Moving Forward in the Former Soviet Union

Ofer Glanz

– Executive Director, JDC Former Soviet Union Programs

In January 1988, JDC leaders stepped foot on Soviet soil for the first time since the closing of Agro-Joint exactly 50 years earlier.  Their meeting with government officials led to JDC’s return to what was then still the Soviet Union. On the 25th anniversary of that visit, JDC's new Executive Director of Former Soviet Union (FSU) Programs describes the challenges facing JDC in that vast region today:

I’d like to share with you what I call the FSU Challenge of JDC, a challenge I learned about soon after I joined the JDC family this past July.

That this challenge has many dimensions is obvious to anyone trying to comprehend the scale of work JDC is doing in this unique area.

JDC today is directly influencing the life and well being of more than 200,000 people.

We are doing so through an impressive infrastructure of 15 field offices that work with over 160 Hesed welfare organizations and 50+ JCCs. That means that we are directly in touch with 20% of an estimated current Jewish population of more than one million—our target population.

We use one name to refer to this region – the FSU – the former Soviet Union, but this is misleading. One needs to understand that we are operating in a diversified territory, which may have once been one state—the Soviet Union—but today comprises 12 countries differing from each other in many dimensions and aspects. These countries sometimes are in conflict with each other, or with various constituent parts.

And much as we have a tendency to look at this region as one culture - it is not. We work with people, and to interact with people you must respect and understand their particular culture. Georgia is not Russia and Moldova is not Ukraine, and that is without diving into the differences between east and west Ukraine.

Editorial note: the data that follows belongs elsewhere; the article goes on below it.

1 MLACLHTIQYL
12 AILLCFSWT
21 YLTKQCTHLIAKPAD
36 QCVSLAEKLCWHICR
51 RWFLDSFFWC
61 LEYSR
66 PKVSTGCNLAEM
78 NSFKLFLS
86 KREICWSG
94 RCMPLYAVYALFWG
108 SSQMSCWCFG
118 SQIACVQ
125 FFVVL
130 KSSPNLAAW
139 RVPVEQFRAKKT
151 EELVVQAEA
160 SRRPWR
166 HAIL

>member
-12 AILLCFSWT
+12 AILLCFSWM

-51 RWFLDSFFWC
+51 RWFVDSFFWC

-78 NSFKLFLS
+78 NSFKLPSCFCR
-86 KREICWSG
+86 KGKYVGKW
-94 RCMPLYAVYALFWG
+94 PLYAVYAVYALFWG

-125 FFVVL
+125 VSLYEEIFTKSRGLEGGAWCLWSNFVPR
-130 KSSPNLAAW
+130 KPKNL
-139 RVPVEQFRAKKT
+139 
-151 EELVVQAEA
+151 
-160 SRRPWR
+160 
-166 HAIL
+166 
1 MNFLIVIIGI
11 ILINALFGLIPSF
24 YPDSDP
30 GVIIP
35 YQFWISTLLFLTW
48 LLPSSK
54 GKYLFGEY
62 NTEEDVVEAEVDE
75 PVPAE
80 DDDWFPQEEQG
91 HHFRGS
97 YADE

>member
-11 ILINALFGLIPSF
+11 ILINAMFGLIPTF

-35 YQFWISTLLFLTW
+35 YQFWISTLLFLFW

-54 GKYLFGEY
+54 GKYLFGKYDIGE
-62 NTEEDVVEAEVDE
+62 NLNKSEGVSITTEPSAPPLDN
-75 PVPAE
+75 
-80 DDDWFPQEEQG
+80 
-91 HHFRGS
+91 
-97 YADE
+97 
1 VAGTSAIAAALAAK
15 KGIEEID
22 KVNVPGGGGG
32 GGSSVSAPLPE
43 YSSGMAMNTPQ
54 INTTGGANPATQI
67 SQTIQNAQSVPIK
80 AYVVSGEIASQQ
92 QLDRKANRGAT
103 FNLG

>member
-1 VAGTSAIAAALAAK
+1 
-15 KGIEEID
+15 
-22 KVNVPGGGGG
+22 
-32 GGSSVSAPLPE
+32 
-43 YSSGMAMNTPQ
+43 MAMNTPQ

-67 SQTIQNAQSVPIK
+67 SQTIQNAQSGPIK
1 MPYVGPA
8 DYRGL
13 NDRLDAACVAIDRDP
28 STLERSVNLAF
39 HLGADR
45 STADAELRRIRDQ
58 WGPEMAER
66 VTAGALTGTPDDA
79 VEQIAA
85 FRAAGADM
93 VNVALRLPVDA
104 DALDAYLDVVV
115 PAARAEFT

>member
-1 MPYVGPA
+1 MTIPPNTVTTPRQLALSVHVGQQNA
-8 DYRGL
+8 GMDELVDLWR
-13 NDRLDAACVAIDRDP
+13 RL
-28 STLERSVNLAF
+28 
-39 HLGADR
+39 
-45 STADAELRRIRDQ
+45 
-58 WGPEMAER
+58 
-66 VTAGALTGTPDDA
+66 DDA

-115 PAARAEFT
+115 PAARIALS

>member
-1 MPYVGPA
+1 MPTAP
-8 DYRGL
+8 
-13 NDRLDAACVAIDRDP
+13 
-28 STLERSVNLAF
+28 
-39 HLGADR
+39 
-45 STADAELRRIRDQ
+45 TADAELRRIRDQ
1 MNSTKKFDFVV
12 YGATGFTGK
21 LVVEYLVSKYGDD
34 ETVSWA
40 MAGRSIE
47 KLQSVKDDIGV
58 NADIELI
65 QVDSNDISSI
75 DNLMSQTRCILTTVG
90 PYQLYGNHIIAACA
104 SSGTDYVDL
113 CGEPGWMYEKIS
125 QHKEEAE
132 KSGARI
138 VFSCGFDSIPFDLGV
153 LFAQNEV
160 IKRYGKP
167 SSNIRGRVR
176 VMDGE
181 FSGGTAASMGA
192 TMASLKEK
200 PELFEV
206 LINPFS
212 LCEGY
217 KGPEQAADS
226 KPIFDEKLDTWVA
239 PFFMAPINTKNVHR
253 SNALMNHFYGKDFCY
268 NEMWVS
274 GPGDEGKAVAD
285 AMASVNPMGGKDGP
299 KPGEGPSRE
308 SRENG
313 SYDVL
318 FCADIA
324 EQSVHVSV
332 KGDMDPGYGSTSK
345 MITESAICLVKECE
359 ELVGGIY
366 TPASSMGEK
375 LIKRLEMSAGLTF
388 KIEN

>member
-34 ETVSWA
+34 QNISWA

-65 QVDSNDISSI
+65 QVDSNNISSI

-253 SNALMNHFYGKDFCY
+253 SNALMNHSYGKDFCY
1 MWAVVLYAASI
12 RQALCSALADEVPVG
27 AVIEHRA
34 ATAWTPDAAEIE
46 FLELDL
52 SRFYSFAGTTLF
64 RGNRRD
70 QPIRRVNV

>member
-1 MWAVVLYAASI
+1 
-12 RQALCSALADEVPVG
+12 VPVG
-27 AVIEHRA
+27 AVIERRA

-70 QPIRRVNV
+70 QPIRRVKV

After 70 years of communist oppression, the Jewish identity challenge in this area is very different from what we encounter in Israel, the US, Europe or Latin America. Most of the amazing young people whom we are engaging today in our work have come to learn about their Jewish identity at a late age and are bringing it back home to their families, friends, and communities. These young people, who are the future of the Jewish communities in this area, are bringing new ideas and enthusiasm to the concept of Jewish identity.

As we mention the concept of "community," we need to appreciate that while JDC works with communities, "community" is a concept that was diminished in this area for 70 years. Either you were a Party member or you were on your own.  “Community” in the sense of ownership and group responsibility is just now starting to emerge in the FSU.

We are also challenged from an operational point of view. We are managing one budget denominated in US dollars, but we are implementing it in different currencies, in different economic systems—with varying laws and regulations, and in an operating environment that is culturally different from what we are used to in the western world. 

Taking this scale and diversity into consideration helps us to better appreciate and understand the scope of the JDC challenge in the FSU.  But more than that, it makes us better appreciate my predecessor, Asher Ostrin, and his team for building this amazing JDC infrastructure that is making sure that we can deliver on our commitment to see that "No Jew is Left Behind."

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